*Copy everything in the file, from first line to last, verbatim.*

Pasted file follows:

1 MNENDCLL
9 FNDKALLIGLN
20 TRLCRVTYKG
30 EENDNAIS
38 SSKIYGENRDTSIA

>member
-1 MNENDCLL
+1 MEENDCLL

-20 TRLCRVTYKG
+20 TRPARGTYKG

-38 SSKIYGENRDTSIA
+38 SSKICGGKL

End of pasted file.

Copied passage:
1 MNENDCLL
9 FNDKALLIGLN
20 TRLCRVTYKG
30 EENDNAIS
38 SSKIYGENRDTSIA

>member
-1 MNENDCLL
+1 MEENDCLL

-20 TRLCRVTYKG
+20 TRPARGTYKG

-38 SSKIYGENRDTSIA
+38 SSKICGGKL